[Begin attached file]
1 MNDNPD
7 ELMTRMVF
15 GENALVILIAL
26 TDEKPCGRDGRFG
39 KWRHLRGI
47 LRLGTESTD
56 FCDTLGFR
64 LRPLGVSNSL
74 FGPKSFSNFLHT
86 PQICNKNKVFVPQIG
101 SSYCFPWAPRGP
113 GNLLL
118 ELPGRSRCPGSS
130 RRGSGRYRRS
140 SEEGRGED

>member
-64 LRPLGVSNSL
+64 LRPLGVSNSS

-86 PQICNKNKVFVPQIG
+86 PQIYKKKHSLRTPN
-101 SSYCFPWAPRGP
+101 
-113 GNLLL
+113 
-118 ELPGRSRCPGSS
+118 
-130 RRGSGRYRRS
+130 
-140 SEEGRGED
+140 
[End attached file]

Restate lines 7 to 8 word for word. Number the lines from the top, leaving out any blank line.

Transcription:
56 FCDTLGFR
64 LRPLGVSNSL